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As an avid planner, I love the preparation process. I enjoy considering “what if” scenarios and pulling together resources that can be accessed quickly in a pinch. Perhaps all of my years working on contingency plans for long-term care facilities has played a part in that, but there is a certain comfort that comes with feeling well-prepared to handle whatever blows your way. And in the case of Seattle’s recent weather forecast, wind was exactly what we were expecting to blow our way.
Being prepared enough to sit back and go with the flow in the event of a utility outage is a serious act of self-care for me. I would much rather expect the worst and celebrate the not-so-bad when things don’t turn out to be so tragic.
In this case, preparing involved ensuring access to easily prepared foods, having extra drinking water on hand (although our well is equipped with a generator, you just never know), and having a source of light and heat.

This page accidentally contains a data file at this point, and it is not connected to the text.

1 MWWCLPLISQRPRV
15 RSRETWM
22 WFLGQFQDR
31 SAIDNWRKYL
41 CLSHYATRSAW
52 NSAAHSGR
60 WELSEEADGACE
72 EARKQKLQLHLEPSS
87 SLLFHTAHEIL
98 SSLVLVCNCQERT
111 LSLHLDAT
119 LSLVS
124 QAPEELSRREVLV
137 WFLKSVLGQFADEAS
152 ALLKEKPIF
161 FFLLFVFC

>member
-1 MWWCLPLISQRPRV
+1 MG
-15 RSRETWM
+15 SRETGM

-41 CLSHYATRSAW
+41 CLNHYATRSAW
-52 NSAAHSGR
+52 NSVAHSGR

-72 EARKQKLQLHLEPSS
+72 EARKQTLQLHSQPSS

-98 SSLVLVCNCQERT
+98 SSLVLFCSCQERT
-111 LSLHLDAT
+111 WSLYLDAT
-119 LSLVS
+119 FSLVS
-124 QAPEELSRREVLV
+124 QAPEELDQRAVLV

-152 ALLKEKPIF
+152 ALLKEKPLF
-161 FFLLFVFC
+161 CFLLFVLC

Growing up in the Midwest, it wasn’t uncommon for us to have power outages in the middle of the brutally cold winter months, which meant that it was imperative to have a backup source of heat and food. Likewise, weathering my share of hurricanes while living in Florida taught me to prepare for slightly different scenarios.
So, in preparation for a this particular weather emergency, we pulled out some of our camping gear, filled our kerosene heater, readied the generator in case we needed to keep the fridge running, made sure our water containers were full, and made sure we had some easy-to-prep meals on hand. While I’m perfectly happy with PB&J every now and then, my camping experience over the years has expanded my options. (My husband and I once made short ribs, risotto, and chocolate chip cookies using our camping gear during a power outage.)
While there’s no way to predict or prepare for every scenario, covering the basics doesn’t hurt. And it sure makes things a lot less stressful.